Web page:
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ICANN Releases Request for Proposals for Sponsored Top Level Domain Names

ICANN is inviting applications from all parties wishing to apply for new sTLDs. Interested parties can view the Request for Proposals (RFP) on ICANN's website.

Marina del Rey, California USA (15 December 2003): ICANN today announced commencement of the application period for new sponsored top level domains (sTLDs).

ICANN is inviting applications from all parties wishing to apply for new sTLDs. Interested parties can view the Request for Proposals (RFP) on ICANN's website.

The RFP outlines the first step in the process for selection and implementation of new sTLDs. The RFP is the response to the resolution on new sTLD as directed by the ICANN Board, and it is an expedited round to ensure that new sTLDs will be available in 2004. The RFP is the initial part of the broad strategic initiative to enable new generic top level domains (gTLDs), as announced at the ICANN meeting in Tunisia.

Applicants will find that the RFP is divided into six parts. The first part provides applicants with explanatory notes on the process as well as an indication of the type of information requested by ICANN. The remaining parts constitute the application itself. The application must be directly submitted using the forms provided online.

After the application period closes, an independent evaluation team will evaluate the applications against specified selection criteria. Once the evaluation team has made their recommendation, ICANN staff will enter into contract negotiations with recommended applicants.

A timeline for the activities involved in the application period is provided in the RFP. The application deadline is March 16, 2004 at 23.59 UTC.

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Domain Name System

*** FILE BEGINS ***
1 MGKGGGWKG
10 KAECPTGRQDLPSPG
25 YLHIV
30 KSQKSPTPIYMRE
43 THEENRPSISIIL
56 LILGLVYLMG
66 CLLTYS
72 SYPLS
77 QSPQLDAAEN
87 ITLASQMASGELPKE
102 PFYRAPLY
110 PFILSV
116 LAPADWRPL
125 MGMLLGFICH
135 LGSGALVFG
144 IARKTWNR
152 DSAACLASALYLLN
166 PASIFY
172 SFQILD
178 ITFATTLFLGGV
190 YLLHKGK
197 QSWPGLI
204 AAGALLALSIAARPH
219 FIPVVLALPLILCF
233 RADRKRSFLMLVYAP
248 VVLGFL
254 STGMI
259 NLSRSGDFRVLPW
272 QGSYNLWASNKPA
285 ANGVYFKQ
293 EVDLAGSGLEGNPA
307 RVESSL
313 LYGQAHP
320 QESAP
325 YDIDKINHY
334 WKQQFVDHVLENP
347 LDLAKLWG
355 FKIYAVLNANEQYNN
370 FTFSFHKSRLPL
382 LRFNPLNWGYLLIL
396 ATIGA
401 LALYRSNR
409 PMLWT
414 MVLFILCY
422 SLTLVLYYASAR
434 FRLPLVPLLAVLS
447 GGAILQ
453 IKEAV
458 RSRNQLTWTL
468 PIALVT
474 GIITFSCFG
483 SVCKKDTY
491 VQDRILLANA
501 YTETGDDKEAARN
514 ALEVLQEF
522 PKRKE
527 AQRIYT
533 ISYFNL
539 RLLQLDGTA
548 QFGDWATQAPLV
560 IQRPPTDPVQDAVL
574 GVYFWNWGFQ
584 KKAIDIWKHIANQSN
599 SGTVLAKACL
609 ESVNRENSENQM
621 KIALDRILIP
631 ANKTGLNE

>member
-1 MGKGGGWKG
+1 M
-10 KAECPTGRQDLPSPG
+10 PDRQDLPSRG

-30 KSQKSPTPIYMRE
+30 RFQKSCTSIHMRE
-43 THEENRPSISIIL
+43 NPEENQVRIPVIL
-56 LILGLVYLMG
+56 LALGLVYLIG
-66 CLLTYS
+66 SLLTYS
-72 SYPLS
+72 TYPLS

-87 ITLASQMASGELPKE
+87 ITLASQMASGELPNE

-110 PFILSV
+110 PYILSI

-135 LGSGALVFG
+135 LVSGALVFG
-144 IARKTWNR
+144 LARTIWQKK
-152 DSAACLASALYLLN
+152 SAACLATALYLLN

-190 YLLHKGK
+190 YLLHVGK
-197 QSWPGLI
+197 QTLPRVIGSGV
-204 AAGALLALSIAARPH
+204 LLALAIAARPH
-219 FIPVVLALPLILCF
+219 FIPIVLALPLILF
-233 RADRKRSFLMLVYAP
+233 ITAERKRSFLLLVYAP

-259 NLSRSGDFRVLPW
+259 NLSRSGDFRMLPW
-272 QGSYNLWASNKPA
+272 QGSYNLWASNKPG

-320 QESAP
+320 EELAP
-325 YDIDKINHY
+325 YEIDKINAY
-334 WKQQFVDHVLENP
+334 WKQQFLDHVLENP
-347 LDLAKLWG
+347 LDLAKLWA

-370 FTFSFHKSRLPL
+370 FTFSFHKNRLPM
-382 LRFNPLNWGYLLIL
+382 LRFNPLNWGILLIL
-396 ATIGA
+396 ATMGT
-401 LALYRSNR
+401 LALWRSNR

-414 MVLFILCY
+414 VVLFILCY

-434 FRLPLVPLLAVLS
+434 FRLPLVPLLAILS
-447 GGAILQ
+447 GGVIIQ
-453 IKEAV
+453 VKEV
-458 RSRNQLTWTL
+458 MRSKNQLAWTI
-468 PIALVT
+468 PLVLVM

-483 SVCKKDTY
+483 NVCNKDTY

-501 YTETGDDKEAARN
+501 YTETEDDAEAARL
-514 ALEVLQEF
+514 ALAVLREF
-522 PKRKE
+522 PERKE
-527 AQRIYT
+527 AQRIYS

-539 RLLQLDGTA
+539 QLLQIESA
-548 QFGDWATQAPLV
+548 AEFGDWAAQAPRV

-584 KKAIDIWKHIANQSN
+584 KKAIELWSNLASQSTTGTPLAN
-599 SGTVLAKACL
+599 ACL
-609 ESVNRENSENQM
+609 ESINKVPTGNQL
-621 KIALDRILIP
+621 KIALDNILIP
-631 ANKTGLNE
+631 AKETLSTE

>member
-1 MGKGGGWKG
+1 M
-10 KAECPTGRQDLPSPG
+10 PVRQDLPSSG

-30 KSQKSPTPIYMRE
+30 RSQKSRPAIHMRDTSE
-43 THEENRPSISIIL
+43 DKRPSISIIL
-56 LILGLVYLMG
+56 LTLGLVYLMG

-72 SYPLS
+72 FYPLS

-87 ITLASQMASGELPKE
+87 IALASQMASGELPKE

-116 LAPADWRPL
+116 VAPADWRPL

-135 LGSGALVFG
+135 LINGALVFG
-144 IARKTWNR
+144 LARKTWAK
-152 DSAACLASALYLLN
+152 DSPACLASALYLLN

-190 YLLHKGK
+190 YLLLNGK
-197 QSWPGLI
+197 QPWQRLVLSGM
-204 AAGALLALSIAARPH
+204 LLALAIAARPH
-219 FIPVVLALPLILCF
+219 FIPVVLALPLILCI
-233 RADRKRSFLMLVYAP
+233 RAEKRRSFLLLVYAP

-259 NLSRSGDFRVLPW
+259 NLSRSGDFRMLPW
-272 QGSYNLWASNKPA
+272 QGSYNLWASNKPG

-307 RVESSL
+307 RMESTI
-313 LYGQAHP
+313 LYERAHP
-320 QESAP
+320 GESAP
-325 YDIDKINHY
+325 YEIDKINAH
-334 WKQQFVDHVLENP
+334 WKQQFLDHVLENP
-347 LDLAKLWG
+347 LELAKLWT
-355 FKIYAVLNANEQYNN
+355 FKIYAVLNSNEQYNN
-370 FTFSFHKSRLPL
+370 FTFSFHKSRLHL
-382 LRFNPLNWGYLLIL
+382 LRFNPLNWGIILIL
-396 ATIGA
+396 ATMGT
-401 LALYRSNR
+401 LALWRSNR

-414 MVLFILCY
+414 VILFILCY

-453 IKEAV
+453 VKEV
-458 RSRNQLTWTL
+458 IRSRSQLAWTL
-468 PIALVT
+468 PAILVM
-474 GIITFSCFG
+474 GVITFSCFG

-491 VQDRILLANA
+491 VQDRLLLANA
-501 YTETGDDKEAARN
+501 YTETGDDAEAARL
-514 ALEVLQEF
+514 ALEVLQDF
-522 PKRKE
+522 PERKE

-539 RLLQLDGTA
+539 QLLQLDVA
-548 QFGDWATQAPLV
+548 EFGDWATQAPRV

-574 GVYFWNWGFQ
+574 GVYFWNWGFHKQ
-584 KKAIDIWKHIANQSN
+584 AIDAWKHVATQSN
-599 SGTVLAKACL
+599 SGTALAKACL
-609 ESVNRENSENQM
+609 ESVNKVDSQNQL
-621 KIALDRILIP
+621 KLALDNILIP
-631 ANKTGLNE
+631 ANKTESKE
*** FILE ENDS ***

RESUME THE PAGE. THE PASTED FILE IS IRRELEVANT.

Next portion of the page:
Internationalized Domain Name ,IDN,"IDNs are domain names that include characters used in the local representation of languages that are not written with the twenty-six letters of the basic Latin alphabet ""a-z"". An IDN can contain Latin letters with diacritical marks, as required by many European languages, or may consist of characters from non-Latin scripts such as Arabic or Chinese. Many languages also use other types of digits than the European ""0-9"". The basic Latin alphabet together with the European-Arabic digits are, for the purpose of domain names, termed ""ASCII characters"" (ASCII = American Standard Code for Information Interchange). These are also included in the broader range of ""Unicode characters"" that provides the basis for IDNs. The ""hostname rule"" requires that all domain names of the type under consideration here are stored in the DNS using only the ASCII characters listed above, with the one further addition of the hyphen ""-"". The Unicode form of an IDN therefore requires special encoding before it is entered into the DNS. The following terminology is used when distinguishing between these forms: A domain name consists of a series of ""labels"" (separated by ""dots""). The ASCII form of an IDN label is termed an ""A-label"". All operations defined in the DNS protocol use A-labels exclusively. The Unicode form, which a user expects to be displayed, is termed a ""U-label"". The difference may be illustrated with the Hindi word for ""test"" — परीका — appearing here as a U-label would (in the Devanagari script). A special form of ""ASCII compatible encoding"" (abbreviated ACE) is applied to this to produce the corresponding A-label: xn--11b5bs1di. A domain name that only includes ASCII letters, digits, and hyphens is termed an ""LDH label"". Although the definitions of A-labels and LDH-labels overlap, a name consisting exclusively of LDH labels, such as"""" is not an IDN."